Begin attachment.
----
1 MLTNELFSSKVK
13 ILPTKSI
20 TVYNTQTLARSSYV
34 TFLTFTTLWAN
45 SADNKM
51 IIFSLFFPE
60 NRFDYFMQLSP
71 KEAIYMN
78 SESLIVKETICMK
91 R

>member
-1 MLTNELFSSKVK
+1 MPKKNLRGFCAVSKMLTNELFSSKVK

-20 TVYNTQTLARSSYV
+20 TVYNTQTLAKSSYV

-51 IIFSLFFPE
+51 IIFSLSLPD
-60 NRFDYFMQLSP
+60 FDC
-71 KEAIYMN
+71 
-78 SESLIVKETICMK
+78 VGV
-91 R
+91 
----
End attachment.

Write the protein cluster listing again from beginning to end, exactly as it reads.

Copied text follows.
1 MLTNELFSSKVK
13 ILPTKSI
20 TVYNTQTLARSSYV
34 TFLTFTTLWAN
45 SADNKM
51 IIFSLFFPE
60 NRFDYFMQLSP
71 KEAIYMN
78 SESLIVKETICMK
91 R

>member
-1 MLTNELFSSKVK
+1 MPKKNLRGFCAVSKMLTNELFSSKVK

-20 TVYNTQTLARSSYV
+20 TVYNTQTLAKSSYV

-51 IIFSLFFPE
+51 IIFSLSLPD
-60 NRFDYFMQLSP
+60 FDC
-71 KEAIYMN
+71 
-78 SESLIVKETICMK
+78 VGV
-91 R
+91 